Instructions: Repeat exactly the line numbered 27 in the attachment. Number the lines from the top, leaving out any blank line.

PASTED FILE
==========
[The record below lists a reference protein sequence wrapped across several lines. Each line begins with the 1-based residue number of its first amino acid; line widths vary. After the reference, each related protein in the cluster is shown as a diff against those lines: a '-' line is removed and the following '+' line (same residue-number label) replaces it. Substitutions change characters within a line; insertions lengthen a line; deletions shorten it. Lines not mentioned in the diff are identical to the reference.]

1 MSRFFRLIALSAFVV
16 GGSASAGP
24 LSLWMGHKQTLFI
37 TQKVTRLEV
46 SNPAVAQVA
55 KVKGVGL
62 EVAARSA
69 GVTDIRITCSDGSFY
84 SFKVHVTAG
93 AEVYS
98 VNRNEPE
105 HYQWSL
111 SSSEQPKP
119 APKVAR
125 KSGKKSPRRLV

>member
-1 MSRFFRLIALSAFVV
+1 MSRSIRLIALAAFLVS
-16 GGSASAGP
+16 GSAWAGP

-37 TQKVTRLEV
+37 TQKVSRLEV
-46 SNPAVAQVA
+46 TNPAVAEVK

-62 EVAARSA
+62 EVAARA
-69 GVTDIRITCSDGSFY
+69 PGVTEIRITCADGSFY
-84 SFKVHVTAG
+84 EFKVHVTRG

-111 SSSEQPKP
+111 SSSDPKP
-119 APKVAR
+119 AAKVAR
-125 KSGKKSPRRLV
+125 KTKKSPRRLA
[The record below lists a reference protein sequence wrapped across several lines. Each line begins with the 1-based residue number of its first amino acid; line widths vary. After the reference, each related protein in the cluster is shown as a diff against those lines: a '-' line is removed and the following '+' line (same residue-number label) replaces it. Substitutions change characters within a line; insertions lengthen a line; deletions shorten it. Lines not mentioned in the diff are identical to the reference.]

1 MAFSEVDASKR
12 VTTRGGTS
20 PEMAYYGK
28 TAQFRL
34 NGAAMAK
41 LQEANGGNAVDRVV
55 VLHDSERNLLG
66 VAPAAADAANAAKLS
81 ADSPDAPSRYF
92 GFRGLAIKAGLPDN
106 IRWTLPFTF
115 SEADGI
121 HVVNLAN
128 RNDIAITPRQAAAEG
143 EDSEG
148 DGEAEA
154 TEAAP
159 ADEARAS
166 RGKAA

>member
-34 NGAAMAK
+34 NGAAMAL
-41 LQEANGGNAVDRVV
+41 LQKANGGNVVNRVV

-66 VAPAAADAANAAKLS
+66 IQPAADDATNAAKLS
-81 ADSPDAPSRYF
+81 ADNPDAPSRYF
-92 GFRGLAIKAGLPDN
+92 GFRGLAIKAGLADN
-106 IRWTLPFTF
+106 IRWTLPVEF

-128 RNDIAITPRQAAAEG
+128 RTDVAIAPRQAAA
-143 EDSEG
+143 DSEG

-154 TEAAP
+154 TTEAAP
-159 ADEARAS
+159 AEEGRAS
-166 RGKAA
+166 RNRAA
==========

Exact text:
+62 EVAARA